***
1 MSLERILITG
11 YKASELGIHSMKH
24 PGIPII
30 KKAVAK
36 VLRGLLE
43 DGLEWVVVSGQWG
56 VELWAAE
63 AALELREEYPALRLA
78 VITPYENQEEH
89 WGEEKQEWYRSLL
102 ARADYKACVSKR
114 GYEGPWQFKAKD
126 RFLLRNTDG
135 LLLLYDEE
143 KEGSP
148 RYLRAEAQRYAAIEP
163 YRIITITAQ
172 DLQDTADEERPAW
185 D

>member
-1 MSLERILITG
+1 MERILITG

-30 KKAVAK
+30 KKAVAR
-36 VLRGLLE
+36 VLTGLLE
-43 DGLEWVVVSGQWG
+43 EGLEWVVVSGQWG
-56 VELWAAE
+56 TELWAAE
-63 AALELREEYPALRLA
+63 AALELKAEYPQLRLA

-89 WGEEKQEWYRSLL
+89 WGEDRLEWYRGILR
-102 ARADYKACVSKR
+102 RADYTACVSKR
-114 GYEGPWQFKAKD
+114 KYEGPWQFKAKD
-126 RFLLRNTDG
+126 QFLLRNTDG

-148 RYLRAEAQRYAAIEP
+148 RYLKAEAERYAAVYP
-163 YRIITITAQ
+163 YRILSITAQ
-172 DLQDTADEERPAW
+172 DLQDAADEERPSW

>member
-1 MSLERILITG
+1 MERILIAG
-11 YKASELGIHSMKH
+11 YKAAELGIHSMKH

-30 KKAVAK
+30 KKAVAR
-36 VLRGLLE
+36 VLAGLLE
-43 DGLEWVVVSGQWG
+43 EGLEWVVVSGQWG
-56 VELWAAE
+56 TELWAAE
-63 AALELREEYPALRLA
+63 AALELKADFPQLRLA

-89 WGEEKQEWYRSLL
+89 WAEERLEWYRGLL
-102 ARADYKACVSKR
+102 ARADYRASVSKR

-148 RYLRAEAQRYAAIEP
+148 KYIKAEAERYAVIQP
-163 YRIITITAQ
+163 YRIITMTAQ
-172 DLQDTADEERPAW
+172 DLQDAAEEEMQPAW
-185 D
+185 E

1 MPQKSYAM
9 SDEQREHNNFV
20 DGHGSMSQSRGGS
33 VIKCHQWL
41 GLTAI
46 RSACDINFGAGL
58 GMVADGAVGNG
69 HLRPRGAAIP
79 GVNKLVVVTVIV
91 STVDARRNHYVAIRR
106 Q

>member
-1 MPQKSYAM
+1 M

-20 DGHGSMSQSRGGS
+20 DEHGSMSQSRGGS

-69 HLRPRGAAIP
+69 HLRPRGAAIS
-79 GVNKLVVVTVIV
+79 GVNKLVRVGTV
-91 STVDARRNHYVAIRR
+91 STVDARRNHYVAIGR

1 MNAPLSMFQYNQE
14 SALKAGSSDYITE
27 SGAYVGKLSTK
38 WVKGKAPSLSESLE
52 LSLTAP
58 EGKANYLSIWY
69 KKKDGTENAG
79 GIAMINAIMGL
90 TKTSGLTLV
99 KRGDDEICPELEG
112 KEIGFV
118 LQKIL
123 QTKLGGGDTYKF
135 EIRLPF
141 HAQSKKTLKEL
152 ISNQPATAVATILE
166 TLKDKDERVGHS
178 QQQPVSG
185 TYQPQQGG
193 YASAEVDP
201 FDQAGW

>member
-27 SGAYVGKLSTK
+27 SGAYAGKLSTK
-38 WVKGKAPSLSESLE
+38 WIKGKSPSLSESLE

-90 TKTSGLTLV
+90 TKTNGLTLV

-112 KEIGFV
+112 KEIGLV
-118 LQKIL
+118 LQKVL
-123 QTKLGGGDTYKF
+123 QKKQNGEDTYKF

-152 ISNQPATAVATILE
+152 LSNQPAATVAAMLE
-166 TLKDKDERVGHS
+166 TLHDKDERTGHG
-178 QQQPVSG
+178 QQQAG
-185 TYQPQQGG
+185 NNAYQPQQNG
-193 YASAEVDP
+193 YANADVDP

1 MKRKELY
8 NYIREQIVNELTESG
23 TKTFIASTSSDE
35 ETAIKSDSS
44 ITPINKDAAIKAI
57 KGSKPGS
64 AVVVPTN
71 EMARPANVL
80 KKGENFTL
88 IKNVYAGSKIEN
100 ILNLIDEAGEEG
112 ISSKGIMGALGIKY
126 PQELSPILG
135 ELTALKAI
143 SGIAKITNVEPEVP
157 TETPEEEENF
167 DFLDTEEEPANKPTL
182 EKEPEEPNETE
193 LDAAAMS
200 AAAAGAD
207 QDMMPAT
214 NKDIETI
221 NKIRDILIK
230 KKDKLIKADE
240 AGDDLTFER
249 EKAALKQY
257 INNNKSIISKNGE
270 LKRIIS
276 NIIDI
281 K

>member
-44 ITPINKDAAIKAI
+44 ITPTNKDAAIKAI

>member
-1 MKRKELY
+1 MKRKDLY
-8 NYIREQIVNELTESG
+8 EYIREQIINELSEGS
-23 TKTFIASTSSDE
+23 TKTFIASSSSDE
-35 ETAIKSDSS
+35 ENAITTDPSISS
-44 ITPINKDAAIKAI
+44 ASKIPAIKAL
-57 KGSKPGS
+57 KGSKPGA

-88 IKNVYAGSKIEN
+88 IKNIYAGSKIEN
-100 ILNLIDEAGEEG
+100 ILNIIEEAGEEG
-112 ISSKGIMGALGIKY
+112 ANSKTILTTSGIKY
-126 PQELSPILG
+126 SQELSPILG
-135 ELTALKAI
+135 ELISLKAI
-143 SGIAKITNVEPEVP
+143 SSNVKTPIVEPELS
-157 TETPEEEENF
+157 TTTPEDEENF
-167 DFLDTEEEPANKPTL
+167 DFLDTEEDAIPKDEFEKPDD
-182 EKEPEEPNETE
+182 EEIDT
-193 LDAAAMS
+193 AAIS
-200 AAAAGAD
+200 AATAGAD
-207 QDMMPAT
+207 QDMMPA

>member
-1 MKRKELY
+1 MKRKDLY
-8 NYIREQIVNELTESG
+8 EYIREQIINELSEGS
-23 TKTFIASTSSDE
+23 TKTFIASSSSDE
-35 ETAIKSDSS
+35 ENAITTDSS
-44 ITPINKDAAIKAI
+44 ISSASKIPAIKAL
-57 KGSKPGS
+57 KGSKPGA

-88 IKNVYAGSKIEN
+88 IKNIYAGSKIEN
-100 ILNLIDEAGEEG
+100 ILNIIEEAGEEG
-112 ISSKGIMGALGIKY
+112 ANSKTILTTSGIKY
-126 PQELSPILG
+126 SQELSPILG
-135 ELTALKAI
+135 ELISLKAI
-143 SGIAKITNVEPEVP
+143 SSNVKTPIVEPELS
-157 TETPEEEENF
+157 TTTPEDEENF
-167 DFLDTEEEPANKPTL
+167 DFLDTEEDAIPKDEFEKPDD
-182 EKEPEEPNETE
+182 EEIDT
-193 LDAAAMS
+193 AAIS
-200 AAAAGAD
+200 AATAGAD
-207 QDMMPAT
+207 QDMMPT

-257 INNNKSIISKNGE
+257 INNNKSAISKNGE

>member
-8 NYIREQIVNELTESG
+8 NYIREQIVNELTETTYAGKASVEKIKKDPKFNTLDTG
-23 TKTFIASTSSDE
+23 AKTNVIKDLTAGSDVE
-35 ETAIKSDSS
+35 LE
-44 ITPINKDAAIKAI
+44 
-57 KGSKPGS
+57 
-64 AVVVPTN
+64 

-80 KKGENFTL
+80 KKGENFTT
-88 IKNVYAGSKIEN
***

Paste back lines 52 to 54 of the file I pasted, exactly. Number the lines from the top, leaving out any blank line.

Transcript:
-30 KKAVAK
+30 KKAVAR
-36 VLRGLLE